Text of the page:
Israel-native outed behind @hiddencash
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Israel-native outed behind @hiddencash

Jason Buzi, a native of Haifa who now lives in California, says he launched scavenger hunts for cash so he could 'give back in a fun way'

Jason Buzi (photo credit: YouTube screen capture)
Jason Buzi (photo credit: YouTube screen capture)

The anonymous donor who sparked a frenzied scavenger hunt for cash by hiding large sums in public venues around California came forward Tuesday to talk about his creative act of charity.

Jason Buzi, a real estate investor originally from Haifa, said he began planting money, and tweeting out clues about their location, as a fun way to donate money to his community.

“A couple weeks ago, I got together with some friends and we were talking about our desire to give back and do it in a fun way,” Buzi told CNN.

According to Buzi’s Facebook profile, the wealthy real estate investor and entrepreneur was born in Israel and speaks Hebrew.

He is known around the Palo Alto area for unorthodox business practices, including leaving notes in mailboxes that he would like to buy people’s houses.

In 2008, he was apparently involved in a cash giveaway gone awry when he hid money in tomato boxes in New York City, leading to a riot that had be broken up by police, NBC reported.

This time, though, Buzi and his friends settled upon another idea: “What if we just leave cash around, and do a website and kind of tell people, give them clues where it is?” he said.

They began posting clues on Twitter last month about the whereabouts of the money they had hidden in public places under the handle @HiddenCash.

Their tweets turned positively golden in San Francisco, with residents whipped into a lather as they hunted for the loot.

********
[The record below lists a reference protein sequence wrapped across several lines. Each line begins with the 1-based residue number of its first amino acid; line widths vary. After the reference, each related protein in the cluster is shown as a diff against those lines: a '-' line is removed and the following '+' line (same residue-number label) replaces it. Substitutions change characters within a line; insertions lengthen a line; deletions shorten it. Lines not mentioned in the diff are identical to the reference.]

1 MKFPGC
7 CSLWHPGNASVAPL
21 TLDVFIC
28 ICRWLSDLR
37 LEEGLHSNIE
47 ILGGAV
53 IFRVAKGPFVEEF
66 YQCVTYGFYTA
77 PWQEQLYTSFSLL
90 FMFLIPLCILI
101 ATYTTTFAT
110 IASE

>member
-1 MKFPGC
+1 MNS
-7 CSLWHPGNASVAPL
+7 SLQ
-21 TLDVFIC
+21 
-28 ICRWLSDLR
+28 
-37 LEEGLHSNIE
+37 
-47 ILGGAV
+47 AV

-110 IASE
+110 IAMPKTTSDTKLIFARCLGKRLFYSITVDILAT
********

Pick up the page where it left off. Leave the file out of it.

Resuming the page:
Clues led to money stashed in San Francisco’s Fisherman’s Wharf, Palace of Fine Arts, near the base of the Golden Gate Bridge and other venues around the Bay Area.

“New SF drop: find Mr. Franklin along the ‘crookedest street’ (towards the bottom),” read one clue that locals immediately understood to mean a hundred dollar bill had been stashed on San Francisco’s famously winding Lombard Street.

Another scavenger hunt was launched for residents of Los Angeles, and Buzi said he’s weighing starting similar acts of philanthropy elsewhere.

“The interesting thing that’s happened in the last couple weeks, since we started, is now we have several hundred copycats in different states and cities around the country,” he said.

Buzi said another unexpected bonus is that people appear to be having lots of fun as they scour their towns and cities.

“People are just saying they’re enjoying getting out — and, of course, it works for us that the weather’s been so nice. And especially here in California,” he said.

Still, some find the idea of free money almost too good to be true, Buzi said.

“A lot of people don’t trust the motive, thinking it’s a business scheme or something we’re trying to get out of it, and we’re really not,” he said.

“We’re really doing it to give back in a fun way.”

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